The online petitions — created on the We the People platform at petitions.whitehouse.gov — are required to receive 25,000 signatures in 30 days for the White House to respond. The Texas petition, created Nov. 9 by a man identified as Micah H. of Arlington, had received more than 116,000 signatures by Friday. It asks the Obama administration to “peacefully grant” the withdrawal of Texas, and describes doing so as “practically feasible,” given the state’s large economy.
Residents in other states, including Alabama, Florida, Colorado, Louisiana and Oklahoma, have submitted similar petitions, though none have received as many signatures as the one from Texas.
A White House official said every petition that crossed the signature threshold would be reviewed and would receive a response, though it was unclear precisely when Micah H. would receive his answer.
Gov. Rick Perry, who twice made public remarks in 2009 suggesting that he was sympathetic to the secessionist cause, will not be signing the petition. “Governor Perry believes in the greatness of our union, and nothing should be done to change it,” a spokeswoman, Catherine Frazier, said in a statement. “But he also shares the frustrations many Americans have with our federal government.”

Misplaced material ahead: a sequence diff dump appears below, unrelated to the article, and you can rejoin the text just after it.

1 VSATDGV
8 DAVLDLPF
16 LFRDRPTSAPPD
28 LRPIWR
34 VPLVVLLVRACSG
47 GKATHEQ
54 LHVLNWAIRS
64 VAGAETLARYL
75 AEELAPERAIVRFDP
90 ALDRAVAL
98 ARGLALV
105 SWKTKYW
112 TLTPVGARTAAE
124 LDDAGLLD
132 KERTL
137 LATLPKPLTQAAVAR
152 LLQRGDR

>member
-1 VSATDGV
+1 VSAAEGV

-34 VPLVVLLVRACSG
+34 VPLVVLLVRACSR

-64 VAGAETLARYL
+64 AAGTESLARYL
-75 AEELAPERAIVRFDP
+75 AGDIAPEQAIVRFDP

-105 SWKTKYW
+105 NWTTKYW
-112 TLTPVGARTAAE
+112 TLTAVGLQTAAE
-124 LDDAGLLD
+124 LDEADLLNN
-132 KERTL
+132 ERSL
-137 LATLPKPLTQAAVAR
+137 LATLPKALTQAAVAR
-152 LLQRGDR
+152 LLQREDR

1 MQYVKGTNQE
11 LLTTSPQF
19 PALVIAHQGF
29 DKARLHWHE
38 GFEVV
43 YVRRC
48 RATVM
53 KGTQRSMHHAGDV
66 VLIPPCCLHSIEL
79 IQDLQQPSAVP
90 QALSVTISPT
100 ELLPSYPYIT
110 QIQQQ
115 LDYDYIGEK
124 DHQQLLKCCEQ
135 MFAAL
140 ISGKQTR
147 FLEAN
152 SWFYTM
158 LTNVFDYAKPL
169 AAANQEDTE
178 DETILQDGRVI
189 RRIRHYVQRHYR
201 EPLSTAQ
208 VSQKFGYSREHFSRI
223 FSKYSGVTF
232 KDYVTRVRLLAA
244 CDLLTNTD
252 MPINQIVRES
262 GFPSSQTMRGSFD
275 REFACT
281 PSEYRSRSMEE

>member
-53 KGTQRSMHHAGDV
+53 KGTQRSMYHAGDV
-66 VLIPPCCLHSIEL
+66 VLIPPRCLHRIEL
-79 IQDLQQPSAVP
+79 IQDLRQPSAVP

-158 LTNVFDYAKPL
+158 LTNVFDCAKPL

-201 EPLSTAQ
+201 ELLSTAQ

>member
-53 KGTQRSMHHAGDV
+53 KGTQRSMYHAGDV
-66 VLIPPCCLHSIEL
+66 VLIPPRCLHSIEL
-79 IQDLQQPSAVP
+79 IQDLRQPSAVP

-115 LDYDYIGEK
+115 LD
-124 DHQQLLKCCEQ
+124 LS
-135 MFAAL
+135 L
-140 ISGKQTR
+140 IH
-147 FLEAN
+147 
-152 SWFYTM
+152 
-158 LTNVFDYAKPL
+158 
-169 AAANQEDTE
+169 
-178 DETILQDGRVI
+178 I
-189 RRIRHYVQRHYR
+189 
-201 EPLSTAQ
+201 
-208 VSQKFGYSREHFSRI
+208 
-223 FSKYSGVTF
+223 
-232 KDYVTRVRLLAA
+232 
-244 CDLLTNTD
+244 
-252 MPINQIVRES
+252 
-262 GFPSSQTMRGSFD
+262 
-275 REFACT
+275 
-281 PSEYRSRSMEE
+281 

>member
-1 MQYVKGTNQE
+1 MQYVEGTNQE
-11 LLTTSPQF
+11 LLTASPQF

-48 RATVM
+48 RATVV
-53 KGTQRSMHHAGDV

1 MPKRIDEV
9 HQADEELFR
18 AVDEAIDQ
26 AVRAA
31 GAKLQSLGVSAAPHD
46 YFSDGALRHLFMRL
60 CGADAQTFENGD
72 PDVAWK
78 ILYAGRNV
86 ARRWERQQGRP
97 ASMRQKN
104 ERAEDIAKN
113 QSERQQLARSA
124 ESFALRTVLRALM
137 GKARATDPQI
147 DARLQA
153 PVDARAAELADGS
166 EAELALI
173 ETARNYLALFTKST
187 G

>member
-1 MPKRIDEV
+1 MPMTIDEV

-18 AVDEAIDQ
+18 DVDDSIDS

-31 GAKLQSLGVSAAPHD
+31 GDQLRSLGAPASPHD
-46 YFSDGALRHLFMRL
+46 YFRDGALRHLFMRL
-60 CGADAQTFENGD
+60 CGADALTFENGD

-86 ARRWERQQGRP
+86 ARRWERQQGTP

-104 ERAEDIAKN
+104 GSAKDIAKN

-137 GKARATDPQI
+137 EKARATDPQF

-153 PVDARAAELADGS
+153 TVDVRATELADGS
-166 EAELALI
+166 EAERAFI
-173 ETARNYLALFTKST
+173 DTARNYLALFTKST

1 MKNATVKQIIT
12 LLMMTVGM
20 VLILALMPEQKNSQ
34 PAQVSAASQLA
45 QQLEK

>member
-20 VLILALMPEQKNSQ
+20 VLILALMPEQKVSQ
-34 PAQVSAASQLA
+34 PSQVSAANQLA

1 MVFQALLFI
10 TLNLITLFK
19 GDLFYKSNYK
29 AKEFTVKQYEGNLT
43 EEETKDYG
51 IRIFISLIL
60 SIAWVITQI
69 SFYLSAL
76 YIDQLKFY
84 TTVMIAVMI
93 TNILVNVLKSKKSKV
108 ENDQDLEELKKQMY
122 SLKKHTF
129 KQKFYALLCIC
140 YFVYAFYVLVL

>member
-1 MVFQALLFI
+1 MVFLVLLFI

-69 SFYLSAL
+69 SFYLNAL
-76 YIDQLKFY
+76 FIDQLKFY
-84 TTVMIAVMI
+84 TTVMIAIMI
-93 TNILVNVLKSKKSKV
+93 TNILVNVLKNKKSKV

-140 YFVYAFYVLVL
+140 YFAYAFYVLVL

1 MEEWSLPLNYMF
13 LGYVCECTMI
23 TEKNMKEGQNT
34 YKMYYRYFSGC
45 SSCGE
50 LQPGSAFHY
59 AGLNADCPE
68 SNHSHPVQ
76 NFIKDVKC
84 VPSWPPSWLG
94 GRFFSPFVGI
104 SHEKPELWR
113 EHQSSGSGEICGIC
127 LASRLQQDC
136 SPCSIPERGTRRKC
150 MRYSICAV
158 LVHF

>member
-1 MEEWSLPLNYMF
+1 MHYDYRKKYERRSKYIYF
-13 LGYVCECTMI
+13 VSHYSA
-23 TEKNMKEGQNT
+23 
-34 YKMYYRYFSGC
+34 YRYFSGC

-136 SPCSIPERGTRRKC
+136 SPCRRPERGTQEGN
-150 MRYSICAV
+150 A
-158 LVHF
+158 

The secession movement in Texas is divergent, with differences in goals and tactics. One group, the Republic of Texas, says that secession is unnecessary because, it claims, Texas is an independent nation that was illegally annexed by the United States in 1845. (The group’s leader and other followers waged a weeklong standoff with the Texas Rangers in 1997 that left one of its members dead.) Mr. Kilgore, the candidate who is changing his middle name, said he had not signed the White House petition because he did not believe that Texans needed to ask Washington for permission to leave.